The final step of the preferred embodiment is etching any unreacted portions of titanium layer 140, as shown in FIG. 1E. The result is an Al-0.5% Cu line or interconnect encapsulated in a stiff intermetallic, such as TiAl3 150, and capped by a thin layer of TiN 130. As the industry moves toward using polymers and other softer materials as an insulation/passivation layer (instead of silicon dioxide), the use of a stiff intermetallic, such as TiAl3, will become increasingly important as a way of reducing hillocking and improving the electromigration lifetime of an interconnect. The structure of FIG. 1E may now undergo passivation which is the next step in the semiconductor fabrication process, if desired.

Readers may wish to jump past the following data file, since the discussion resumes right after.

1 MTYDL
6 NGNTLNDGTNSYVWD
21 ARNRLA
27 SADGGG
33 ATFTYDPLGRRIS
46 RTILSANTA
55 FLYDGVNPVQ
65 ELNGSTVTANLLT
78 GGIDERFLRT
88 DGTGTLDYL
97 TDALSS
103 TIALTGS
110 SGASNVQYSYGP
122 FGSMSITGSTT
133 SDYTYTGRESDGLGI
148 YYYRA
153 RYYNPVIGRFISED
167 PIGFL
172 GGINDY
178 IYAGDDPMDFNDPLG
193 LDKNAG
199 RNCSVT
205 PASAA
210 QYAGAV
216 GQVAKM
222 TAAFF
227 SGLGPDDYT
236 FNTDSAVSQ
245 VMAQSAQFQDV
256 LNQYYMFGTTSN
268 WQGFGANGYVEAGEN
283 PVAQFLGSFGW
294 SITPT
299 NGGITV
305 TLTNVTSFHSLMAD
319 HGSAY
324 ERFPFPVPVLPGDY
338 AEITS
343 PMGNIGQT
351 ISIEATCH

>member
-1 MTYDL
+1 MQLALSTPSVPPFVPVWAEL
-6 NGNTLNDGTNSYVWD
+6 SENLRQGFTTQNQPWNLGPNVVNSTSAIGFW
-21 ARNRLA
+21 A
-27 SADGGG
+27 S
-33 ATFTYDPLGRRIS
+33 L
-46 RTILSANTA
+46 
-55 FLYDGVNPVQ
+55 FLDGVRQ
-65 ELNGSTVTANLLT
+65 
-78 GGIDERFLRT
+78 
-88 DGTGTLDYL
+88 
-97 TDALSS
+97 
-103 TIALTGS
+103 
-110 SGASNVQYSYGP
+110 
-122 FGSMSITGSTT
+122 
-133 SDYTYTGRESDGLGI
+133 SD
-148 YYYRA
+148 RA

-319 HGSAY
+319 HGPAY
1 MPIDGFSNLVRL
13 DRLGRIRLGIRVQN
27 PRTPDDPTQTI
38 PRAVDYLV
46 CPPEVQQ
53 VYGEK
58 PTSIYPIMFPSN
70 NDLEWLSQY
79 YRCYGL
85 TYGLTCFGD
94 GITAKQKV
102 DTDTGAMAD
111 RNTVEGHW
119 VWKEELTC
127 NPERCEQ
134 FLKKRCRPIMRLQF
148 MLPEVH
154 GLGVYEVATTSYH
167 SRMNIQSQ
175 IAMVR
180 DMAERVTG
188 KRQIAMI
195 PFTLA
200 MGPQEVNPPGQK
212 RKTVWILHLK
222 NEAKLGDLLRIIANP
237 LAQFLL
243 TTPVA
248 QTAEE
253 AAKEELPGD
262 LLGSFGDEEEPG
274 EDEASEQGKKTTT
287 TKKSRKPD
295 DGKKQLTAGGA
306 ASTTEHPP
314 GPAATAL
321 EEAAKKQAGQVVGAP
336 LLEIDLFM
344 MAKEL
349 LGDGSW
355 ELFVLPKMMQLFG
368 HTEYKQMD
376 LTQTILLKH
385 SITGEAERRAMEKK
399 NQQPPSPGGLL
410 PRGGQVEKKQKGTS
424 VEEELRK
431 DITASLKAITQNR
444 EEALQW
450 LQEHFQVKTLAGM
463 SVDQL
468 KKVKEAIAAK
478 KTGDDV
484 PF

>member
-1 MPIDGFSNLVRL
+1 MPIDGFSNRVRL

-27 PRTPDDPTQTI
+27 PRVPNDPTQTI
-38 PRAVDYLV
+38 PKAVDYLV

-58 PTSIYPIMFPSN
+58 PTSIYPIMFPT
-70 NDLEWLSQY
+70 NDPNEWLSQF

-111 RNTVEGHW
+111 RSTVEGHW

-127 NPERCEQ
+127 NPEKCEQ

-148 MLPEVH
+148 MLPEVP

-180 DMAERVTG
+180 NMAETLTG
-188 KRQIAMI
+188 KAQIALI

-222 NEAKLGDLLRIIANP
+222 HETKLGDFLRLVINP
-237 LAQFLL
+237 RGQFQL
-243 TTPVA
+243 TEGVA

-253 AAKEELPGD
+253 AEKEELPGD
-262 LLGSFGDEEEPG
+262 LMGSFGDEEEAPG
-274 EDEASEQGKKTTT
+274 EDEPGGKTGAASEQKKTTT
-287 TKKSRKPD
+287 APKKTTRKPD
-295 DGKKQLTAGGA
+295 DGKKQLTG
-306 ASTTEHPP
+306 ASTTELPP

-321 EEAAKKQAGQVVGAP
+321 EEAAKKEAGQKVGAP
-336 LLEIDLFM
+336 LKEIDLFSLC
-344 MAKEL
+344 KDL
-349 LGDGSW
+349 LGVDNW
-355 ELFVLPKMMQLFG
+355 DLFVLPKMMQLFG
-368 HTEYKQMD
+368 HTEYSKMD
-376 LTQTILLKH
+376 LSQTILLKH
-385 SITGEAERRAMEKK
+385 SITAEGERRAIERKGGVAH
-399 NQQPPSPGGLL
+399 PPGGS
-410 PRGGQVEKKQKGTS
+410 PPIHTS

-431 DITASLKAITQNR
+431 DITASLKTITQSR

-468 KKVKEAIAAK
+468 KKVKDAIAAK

FIGS. 2A-2E illustrate another embodiment of the method of the present invention. As shown in FIG. 2A, a layer of titanium 200 of about 0.1 μm to 0.4 μm is sputtered deposited. Next, a layer of Al-0.5% Cu 210 with a thickness of about 0.3 μm to 1 μm is sputtered deposited. Finally, layer of titanium 220 with a thickness of about 0.1 μm to 0.4 μm is also sputtered deposited using conventional techniques. A dry etch of the three layers (200, 210 and 220) using conventional methods is utilized to form a conductive structure as illustrated in FIG. 2B. A third layer of titanium 230 is then sputtered deposited over the three previous layers of titanium and aluminum (200, 210, 220) using conventional means in FIG. 2C.